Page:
Do We Live in a Simulation? Chances Are about 50–50

It is not often that a comedian gives an astrophysicist goose bumps when discussing the laws of physics. But comic Chuck Nice managed to do just that in a recent episode of the podcast StarTalk.The show’s host Neil deGrasse Tyson had just explained the simulation argument—the idea that we could be virtual beings living in a computer simulation. If so, the simulation would most likely create perceptions of reality on demand rather than simulate all of reality all the time—much like a video game optimized to render only the parts of a scene visible to a player. “Maybe that’s why we can’t travel faster than the speed of light, because if we could, we’d be able to get to another galaxy,” said Nice, the show’s co-host, prompting Tyson to gleefully interrupt. “Before they can program it,” the astrophysicist said,delighting at the thought. “So the programmer put in that limit.”

Why Cats Show You Their Butt, According to Science

As a popular Books of Adam comic has pointed out, the most difficult thing to reconcile with as a cat owner is the fact that your cat’s butthole has touched pretty much everything you own. Sometimes, your cat will decide to put his or her gnarly hole on your face, completely casually. While it might seem vaguely threatening or confusing, a cat researcher tells Inverse it’s not as weird as you think.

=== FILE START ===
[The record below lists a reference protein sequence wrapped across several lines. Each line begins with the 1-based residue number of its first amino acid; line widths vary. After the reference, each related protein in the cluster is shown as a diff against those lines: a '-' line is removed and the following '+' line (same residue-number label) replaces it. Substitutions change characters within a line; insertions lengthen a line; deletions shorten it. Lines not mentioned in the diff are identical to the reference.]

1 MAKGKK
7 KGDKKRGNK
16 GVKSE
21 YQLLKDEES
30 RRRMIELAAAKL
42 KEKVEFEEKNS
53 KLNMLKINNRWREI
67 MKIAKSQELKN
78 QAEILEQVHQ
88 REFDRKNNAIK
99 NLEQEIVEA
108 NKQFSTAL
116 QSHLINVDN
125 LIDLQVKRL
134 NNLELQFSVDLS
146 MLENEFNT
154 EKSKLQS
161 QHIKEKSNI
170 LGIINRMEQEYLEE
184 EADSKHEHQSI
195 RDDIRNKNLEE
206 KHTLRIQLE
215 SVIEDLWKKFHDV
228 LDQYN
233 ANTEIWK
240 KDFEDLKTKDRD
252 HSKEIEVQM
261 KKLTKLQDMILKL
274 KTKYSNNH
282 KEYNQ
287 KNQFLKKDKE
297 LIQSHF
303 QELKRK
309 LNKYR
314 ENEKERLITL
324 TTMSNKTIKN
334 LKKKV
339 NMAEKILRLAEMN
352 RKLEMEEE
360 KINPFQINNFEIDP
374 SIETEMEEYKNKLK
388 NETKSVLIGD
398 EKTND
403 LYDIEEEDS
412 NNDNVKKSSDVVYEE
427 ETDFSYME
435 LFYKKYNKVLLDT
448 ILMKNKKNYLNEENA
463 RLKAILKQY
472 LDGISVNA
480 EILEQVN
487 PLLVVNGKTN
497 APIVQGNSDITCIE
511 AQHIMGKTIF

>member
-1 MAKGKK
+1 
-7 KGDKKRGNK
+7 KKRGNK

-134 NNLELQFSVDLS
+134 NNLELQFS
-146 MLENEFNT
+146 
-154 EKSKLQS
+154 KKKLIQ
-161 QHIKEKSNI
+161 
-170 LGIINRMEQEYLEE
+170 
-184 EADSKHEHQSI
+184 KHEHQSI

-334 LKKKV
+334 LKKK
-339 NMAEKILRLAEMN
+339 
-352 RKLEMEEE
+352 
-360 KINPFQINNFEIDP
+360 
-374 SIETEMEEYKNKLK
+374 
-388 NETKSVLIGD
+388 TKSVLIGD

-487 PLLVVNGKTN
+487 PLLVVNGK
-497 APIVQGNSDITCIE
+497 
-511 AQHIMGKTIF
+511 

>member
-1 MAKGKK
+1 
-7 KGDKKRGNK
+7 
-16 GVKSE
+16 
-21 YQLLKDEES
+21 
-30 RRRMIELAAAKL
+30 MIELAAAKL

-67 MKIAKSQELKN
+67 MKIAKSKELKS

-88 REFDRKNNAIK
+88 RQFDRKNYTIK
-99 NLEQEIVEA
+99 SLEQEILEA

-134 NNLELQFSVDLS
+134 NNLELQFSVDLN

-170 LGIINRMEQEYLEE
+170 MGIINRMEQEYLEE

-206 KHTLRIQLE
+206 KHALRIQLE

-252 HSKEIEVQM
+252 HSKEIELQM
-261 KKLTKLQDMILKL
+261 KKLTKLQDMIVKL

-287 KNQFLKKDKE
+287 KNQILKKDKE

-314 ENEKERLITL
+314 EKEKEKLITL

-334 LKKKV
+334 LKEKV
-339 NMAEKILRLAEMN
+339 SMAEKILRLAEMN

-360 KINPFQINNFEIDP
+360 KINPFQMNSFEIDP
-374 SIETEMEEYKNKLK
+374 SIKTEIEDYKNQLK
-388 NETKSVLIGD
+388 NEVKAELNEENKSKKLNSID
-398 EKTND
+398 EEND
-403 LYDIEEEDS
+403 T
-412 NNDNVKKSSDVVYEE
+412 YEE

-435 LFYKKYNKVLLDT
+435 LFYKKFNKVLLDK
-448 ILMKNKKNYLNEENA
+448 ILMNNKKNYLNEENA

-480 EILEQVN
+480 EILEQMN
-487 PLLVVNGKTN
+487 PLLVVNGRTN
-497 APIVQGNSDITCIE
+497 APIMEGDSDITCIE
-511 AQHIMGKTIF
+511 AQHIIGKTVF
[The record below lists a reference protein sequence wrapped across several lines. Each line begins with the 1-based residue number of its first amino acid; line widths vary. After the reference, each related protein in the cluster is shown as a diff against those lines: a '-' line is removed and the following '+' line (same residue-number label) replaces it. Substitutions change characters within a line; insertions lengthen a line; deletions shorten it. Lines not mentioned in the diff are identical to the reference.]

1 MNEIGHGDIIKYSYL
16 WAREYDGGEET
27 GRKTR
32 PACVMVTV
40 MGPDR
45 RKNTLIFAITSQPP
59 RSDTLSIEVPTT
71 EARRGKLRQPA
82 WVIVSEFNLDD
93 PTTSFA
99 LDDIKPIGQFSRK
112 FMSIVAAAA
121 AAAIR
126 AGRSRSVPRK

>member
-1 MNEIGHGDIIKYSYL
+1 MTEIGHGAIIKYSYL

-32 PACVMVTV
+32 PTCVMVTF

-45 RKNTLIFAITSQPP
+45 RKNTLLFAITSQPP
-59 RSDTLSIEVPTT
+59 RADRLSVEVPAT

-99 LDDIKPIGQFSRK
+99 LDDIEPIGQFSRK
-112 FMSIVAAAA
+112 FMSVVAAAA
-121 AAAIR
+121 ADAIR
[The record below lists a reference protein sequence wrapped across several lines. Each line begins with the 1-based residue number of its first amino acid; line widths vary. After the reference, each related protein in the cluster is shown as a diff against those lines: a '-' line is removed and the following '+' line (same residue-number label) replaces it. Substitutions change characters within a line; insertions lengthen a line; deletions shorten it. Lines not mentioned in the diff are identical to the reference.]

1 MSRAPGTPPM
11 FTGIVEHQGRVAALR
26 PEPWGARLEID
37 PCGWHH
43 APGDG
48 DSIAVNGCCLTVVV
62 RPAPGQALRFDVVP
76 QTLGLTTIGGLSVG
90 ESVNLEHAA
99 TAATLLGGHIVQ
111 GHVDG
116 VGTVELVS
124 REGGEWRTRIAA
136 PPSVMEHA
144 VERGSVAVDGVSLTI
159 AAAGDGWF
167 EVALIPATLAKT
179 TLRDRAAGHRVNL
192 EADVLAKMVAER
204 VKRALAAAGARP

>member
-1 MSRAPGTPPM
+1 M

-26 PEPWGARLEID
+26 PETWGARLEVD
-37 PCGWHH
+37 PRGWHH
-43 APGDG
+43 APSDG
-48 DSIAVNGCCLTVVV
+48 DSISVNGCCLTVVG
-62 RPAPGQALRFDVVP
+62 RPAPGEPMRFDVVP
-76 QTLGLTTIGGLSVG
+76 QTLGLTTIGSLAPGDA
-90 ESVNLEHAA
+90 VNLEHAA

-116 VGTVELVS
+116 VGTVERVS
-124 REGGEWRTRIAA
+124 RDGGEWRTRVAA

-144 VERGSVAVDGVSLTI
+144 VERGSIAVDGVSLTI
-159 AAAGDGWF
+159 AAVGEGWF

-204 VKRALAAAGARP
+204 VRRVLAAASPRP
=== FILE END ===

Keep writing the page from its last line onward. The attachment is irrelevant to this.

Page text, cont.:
How Poverty Changes the Brain

You saw the pictures in science class—a profile view of the human brain, sectioned by function. The piece at the very front, right behind where a forehead would be if the brain were actually in someone’s head, is the pre-frontal cortex. It handles problem-solving, goal-setting, and task execution. And it works with the limbic system, which is connected and sits closer to the center of the brain. The limbic system processes emotions and triggers emotional responses, in part because of its storage of long-term memory.

Scientists made a mouse embryo that’s 4% human — the highest level of human cells in an animal yet

Scientists have created a mouse embryo that’s part human — 4% to be exact.The hybrid is what scientists call a human-animal chimera, a single organism that’s made up of two different sets of cells — in this case, a mouse embryo that has both mouse cells and human cells.